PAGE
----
Expect pediatric clinical trials to surge
How to help parents decide whether to participate
A new law goes into effect in December requiring that all new drugs and new formulations of existing drugs be tested for use in children. On a national level, roughly 80 pediatric drug trials run each year, according to the Food and Drug Administration (FDA). However, based on the number of drugs approved in the last five years with potential benefit for children, the FDA estimates that, under the new law, an additional 375 pediatric drug trials will run each year.
"Anytime a patient gets a drug, it’s an experiment to see if it works for that particular patient. But with children, we’re even more in the dark because we don’t have the same quality information as we do for adults. Currently, only about 20% of the drugs on the market are well-studied in children," says Mark S. Schreiner, MD, medical director of The Children’s Clinical Research Institute at The Children’s Hospital of Philadelphia.
That predicted dramatic increase in the number of pediatric clinical trials raises a number of issues for pediatric case managers and the parents of the children whose care they coordinate. "From my perspective, there is never a justification for any individual patient to take on undue risk to benefit the rest of society. On the other hand, if children do not participate in trials, then children as a group will not benefit," he says.
"One of the principles behind all research is the idea of distributive justice. That is, there must be a balance between the burdens of research and the benefits of research," he adds. "We have inadequate information regarding the safety and effectiveness of drugs for children. As a result, children have not been equal recipients of the great advances in medicine and drug research. If we want to see children partake of the benefits, then we, as parents and society, must accept a communal obligation to bear part of the burden."
Case managers can play an important role in helping parents decide whether to enroll their children in a clinical trial. Schreiner suggests you prepare for the questions parents are most likely to ask about the safety, potential benefits, and risks of participating in a pediatric clinical trial.
Parents must make decisions as trustees for their children because children are not legally or developmentally able to make those decisions on their own, he notes.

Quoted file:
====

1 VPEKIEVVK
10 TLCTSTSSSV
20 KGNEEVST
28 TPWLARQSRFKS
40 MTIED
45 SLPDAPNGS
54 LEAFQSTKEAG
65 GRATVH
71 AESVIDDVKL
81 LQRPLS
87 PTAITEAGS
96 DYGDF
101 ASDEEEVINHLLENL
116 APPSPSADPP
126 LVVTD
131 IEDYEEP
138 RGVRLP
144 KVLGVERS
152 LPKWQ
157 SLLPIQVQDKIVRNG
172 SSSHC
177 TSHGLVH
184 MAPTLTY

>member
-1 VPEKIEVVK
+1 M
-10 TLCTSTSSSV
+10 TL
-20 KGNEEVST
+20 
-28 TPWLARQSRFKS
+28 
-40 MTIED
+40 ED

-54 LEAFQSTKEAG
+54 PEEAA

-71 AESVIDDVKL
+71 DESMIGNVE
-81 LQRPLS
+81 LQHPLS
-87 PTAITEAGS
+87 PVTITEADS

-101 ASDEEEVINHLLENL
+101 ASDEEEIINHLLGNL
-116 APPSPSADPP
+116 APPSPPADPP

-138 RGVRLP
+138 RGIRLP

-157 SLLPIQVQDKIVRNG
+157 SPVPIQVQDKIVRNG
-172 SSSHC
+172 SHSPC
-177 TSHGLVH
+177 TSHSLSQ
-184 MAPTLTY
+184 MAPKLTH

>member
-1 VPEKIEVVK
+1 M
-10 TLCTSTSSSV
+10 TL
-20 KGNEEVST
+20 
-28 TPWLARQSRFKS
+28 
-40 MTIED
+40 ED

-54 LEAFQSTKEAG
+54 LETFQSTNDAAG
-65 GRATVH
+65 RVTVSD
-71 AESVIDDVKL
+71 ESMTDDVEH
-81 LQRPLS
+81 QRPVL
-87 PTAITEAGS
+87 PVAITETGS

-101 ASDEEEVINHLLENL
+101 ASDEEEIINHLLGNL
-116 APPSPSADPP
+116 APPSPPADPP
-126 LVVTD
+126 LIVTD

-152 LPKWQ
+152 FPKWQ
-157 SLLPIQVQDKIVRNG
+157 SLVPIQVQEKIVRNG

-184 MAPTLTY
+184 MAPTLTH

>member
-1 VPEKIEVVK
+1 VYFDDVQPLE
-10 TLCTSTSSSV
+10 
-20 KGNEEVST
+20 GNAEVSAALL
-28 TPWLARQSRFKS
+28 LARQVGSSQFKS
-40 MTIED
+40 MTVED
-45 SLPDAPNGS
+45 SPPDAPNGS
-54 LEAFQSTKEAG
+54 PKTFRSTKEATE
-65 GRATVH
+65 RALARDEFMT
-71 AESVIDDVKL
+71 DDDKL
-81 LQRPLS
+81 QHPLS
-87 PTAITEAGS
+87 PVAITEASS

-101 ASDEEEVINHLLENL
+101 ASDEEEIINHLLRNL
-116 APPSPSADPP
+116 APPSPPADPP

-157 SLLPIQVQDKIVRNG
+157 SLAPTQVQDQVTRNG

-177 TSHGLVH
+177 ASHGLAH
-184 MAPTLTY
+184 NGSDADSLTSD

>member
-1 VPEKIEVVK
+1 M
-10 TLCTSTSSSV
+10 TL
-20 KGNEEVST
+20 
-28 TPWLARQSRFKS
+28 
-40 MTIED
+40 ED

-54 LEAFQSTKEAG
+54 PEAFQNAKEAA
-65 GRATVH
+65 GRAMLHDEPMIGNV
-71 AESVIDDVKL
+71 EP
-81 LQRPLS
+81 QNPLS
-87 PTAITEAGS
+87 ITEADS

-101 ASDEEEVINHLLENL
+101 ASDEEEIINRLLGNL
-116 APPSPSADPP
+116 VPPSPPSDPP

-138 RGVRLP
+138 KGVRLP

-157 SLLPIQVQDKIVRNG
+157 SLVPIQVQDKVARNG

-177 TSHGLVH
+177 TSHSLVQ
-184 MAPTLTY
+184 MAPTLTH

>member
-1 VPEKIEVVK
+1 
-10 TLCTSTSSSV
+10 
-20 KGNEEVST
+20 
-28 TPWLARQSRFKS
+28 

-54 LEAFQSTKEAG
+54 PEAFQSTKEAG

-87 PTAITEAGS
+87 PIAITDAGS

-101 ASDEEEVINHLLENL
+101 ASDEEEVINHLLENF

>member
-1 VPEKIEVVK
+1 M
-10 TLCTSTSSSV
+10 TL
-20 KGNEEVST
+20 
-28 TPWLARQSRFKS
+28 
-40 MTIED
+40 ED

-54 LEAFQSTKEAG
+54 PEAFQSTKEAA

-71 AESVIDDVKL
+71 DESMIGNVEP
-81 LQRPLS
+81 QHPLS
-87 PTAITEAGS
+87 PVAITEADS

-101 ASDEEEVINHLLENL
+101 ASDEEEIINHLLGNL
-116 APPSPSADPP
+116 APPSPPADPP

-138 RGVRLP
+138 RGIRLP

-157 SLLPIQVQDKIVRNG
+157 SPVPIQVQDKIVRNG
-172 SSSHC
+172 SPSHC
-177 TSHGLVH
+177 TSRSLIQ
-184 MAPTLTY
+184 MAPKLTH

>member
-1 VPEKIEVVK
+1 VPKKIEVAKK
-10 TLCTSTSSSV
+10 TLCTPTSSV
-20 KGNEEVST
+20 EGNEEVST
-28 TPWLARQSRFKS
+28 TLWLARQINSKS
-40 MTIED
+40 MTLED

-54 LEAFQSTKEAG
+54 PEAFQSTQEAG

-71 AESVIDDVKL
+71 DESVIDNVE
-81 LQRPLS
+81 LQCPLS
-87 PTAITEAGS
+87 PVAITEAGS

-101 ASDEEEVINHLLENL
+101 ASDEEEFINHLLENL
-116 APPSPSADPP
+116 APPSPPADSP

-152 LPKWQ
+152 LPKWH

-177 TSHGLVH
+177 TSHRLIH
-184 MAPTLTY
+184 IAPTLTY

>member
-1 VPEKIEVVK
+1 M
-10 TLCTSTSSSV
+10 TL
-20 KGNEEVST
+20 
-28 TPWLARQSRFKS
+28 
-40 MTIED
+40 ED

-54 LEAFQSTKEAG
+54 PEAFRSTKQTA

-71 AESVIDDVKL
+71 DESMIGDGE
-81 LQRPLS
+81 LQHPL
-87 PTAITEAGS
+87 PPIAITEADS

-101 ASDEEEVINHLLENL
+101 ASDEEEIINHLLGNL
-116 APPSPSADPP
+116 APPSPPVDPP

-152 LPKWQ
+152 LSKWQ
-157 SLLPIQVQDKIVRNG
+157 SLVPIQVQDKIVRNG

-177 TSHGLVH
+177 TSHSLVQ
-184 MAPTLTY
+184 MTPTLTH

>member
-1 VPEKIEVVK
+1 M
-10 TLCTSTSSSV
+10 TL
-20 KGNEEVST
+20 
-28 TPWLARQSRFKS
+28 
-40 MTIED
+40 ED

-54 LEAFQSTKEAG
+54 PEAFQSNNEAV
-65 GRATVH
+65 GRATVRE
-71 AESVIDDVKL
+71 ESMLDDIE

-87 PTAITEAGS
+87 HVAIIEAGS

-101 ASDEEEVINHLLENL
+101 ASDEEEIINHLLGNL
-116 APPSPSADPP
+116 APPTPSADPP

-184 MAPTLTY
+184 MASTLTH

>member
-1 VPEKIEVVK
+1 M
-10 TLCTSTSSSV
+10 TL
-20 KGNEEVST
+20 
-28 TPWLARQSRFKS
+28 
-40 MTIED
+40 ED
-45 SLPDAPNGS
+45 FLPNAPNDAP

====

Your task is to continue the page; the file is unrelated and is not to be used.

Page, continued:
Questions and answers
The following are Schreiner’s answers to what are, in his experience, the most common questions parents raise about enrolling their children in clinical trials. His advice, based on his own pediatric clinical trials, should help case managers counsel families through what may be a difficult decision-making process.
- Why have we been approached to have our child participate in a clinical trial? A child’s pediatrician may ask parents to participate in a clinical trial based on personal knowledge of their child’s medical history, Schreiner says. "If your child is hospitalized or is being seen in a clinic, you may be approached directly by an investigator or a clinical coordinator. Some hospitals maintain a database of patients and diagnoses.
The database may be searched if researchers are looking for a particular disease or condition. In a hospital setting, physicians meet at least once a week to review challenging cases, and your child’s case may be one of them. It’s very important that you do not feel pressured into making a decision, even if it is your child’s pediatrician asking you to participate."
- Does my child have the disease or problem that the study targets? A drug study should always be a match for the child. "Obviously, a child should not participate in the study of an epilepsy drug unless the child has epilepsy," notes Schreiner. "However, some conditions are so common that all children will benefit from having your child participate. For example, researchers may be investigating a new drug to treat fever or ear infections in children."
- Will my child be able to cope with a trial? No one understands a child’s temperament better than the child’s parents, he notes. "You know your own child better than anyone else. Does your child have the temperament and personality to cope with the disciplined regimen required by a clinical trial? Children have a great sense of altruism, and they will benefit by understanding that they’re helping others."
- What is a protocol? Case managers may need to explain to parents in clear, layman’s terms about clinical protocols, says Schreiner. "A clinical protocol is the document by which all research studies flow. It’s essentially the research bible’ that outlines the exact procedures for the investigator to follow. There must be no deviation. A protocol begins by explaining what is being studied and why. It also includes the name of the sponsor and names of the principal investigators. The protocol will explain the study design, how many people will be in the study, how many times each patient will be seen, what laboratory tests will be done, and how often. It will also explain the risks and potential benefits of the study."
- What is involved in the study? Parents should receive a verbal explanation of the
study, and the details of the protocol should be included in a written consent form, Schreiner says. "Although the consent form should give you most of the details, there are a few extra items [parents should] ask about," he explains. "For example, will you be actively involved
with collecting and reporting data? If your child is older, will your child be required to keep a diary or to phone in results? How many visits will there be? Will blood be drawn? What are